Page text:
Concentrating Solar Power Program
Advancing solar power into the 21st century.
Over the last decade, the U.S. solar thermal
industry has established a track record in the
power industry by building and operating Concentrator
utility-scale power plants with a combined
rated capacity of 354 megawatts (MW). The Receiver
technology used in these power plants is based
on years of research and development (R&D),
much of it sponsored by the U.S. Department
of Energy (DOE).
DOE’s Concentrating Solar Power (CSP) CD-SS28-B182001c
Program is collaborating with its partners in
The sun’s energy is concentrated on an oil-
the private sector to develop two new solar
filled tube running along the focal line of the
technologies — power towers and dish/engines
parabolically shaped trough.
— to meet the huge commercial potential for
solar power. Power Towers
What Is Concentrating Solar
Concentrating solar power plants produce Heliostats
electric power by first converting the sun’s
energy into heat, and then to electricity in a
conventional generator. The plants consist of
two parts, one that collects solar energy and
converts it to heat and another that converts CD-SS28-B182001a
heat energy to electricity. Systems are usually
Large sun-tracking mirrors, called heliostats,
classified by how they collect solar energy: focus the sun’s energy on a receiver located
• troughs — concentrate the sun’s energy onto atop a tall tower.
a receiver pipe located along the focal line of
a parabolically curved trough-shaped reflec- Solar Dish/Engines
tor. Oil flowing through the pipes is heated Receiver Concentrator
to about 400°C (752°F), and the heat energy and
is then used to generate electricity in a con- generator
ventional steam generator. These are utility-
scale power plants, such as those operating
in California, with capacities that range from
30 to 80 MW each.
• power towers — include a field of heliostats
that reflect the sun’s rays to a receiver locat- CD-SS28-B182001b
ed on top of a tall tower. The energy is The sun’s energy is concentrated on a receiver
absorbed by a molten-salt working fluid and and generator located at the focal point of the
Concentrating stored for up to several hours at 565°C parabolically shaped dish.
Solar Power (1050°F) in large tanks located at the base
of the tower. The energy is then used to on combustion of fossil fuels gains the advantages of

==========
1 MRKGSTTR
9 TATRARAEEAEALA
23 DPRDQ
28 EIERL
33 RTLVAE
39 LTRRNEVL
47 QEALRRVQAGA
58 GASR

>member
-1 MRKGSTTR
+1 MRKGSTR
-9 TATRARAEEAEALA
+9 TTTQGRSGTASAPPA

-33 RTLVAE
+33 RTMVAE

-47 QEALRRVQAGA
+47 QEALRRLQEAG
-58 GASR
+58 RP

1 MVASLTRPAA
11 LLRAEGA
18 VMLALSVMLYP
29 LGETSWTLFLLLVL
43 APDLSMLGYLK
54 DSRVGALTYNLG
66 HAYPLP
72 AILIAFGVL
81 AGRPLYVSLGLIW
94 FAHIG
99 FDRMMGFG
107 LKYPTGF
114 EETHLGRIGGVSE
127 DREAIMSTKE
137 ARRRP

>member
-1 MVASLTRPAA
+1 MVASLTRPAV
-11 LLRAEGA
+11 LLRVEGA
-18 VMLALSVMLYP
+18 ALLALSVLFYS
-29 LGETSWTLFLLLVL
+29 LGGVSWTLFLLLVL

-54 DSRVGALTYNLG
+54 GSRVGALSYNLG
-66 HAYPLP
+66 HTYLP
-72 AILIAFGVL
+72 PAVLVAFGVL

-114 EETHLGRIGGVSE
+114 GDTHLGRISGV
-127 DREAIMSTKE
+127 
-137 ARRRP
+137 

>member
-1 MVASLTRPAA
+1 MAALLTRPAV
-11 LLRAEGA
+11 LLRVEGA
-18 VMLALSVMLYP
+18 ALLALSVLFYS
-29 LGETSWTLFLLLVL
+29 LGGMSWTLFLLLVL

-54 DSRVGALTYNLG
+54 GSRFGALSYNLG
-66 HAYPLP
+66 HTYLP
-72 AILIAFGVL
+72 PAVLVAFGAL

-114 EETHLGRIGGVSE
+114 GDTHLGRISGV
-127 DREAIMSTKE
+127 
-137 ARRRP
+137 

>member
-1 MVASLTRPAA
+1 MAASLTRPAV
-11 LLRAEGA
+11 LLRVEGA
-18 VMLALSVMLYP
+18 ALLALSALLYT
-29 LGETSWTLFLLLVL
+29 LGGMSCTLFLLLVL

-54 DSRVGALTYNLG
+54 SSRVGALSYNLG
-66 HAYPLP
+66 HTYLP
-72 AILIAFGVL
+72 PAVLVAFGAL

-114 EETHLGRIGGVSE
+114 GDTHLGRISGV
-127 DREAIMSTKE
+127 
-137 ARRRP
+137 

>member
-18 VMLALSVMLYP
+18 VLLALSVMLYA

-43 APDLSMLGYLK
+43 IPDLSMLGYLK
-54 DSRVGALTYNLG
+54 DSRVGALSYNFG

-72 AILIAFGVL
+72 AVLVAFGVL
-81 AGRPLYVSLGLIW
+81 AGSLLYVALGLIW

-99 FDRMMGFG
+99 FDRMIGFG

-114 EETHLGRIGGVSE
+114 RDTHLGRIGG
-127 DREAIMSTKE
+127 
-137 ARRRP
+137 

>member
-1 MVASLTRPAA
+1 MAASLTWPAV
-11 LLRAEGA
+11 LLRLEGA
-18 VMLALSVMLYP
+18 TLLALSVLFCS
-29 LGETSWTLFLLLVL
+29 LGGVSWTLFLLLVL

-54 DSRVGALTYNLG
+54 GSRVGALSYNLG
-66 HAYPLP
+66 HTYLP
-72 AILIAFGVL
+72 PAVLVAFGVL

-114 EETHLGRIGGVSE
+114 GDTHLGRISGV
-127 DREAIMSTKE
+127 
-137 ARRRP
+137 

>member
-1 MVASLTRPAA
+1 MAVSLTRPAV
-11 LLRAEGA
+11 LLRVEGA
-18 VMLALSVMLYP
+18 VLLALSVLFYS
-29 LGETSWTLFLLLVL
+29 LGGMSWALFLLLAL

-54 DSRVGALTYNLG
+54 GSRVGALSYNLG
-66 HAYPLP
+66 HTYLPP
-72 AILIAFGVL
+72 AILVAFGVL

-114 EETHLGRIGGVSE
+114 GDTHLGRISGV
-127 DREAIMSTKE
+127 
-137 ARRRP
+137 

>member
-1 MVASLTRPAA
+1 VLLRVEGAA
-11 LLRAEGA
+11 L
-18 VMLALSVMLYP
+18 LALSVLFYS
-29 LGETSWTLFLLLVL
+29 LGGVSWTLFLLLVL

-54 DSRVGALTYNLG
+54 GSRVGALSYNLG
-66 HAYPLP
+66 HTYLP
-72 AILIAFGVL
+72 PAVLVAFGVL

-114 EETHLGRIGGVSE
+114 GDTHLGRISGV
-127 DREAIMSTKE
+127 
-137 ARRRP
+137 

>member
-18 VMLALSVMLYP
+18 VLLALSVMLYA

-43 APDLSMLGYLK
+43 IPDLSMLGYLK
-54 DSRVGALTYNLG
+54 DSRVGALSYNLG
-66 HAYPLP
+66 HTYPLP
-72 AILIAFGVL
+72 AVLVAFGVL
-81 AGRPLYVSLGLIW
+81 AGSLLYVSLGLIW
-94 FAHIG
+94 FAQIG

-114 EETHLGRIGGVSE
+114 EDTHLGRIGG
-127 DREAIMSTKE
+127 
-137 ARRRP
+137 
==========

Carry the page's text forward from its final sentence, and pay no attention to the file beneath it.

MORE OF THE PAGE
generate electricity in a steam-turbine when needed. both. Solar technologies yield superior environmental
Eventually power towers will range in size from 100 to performance and predictable costs in the long run, and
200 MW. conventional technologies provide lower costs in the
• dish/engines — focus the sun’s energy at the focal point short run and power production on demand.
of a parabolically shaped dish at a temperature of about • provide jobs and promote local economic develop-
800°C (1452°F), where an engine/generator converts the ment, such as construction and manufacturing.
heat energy to electricity. Individual units will range Furthermore, concentrating solar power plants also pro-
from 5 to 50 kilowatts (kW) in size. Larger power plants vide more income to state and local treasuries through
will be assembled by connecting many dishes together. withholding, sales, and real property taxes than do
Why Concentrating Solar? • are popular with consumers. As demonstrated in
Concentrating solar power systems have many advan- numerous market surveys and recently confirmed in
tages over competing power sources, because they: utility programs experimenting with customer choice,
• use components available today, such as mirrors, heat- consumers repeatedly show their preference for clean
collection systems, and engine/generators. energy, with solar power consistently collecting high
• have higher efficiencies than other solar electric marks.
What Is DOE Doing?
• are environmentally benign. There are virtually no
As concentrating solar power technologies enter the
harmful emissions from solar power plants.
early stages of commercial viability, DOE’s CSP Program
• rely on a secure, domestic, and inexhaustible source of partners with industry to help the technology become
energy. Like an investor who profits from a diversified available for near-term markets, advance it toward its
investment portfolio, our nation benefits from an technical potential, and foster its acceptance and utiliza-
electricity system that has multiple supplies, including tion by the U.S. power industry.
solar supplies that cannot be interrupted.
• can join with fossil technologies in hybrid power
In all of its activities, the program leverages its R&D
plants, which increases flexibility. In fact, combining
investment by combining with investment from industry
solar operation with conventional technologies based
Solar Two is a $50 million
50/50 between DOE and
Warren Gretz, NREL/PIX02385
partners through pilot projects, joint ventures, cooperative
research and development agreements (CRADAs), and
subcontracts. By the start of FY 1997, the program had
eight major cost-shared projects underway and another
planned. These projects, worth a total of $100 million of
public and private investment, include:
• Solar Two, this country’s newest power tower and the
first to use heat storage to produce electricity for up to
3 hours after dark. The storage allows this pilot plant
to operate during utility peak periods when electricity
production is the most valuable. Solar Two is demon-
strating that all of the subsystems of molten-salt power
towers are technically defined, function well together
Warren Gretz, NREL/PIX02333
on a pilot scale (10 MW), and are ready for commercial
development. The plant is built and operated by a con-
sortium of utilities, industries, and government agen-
cies, including DOE, and led by the Southern California
Edison Company in Irwindale, California.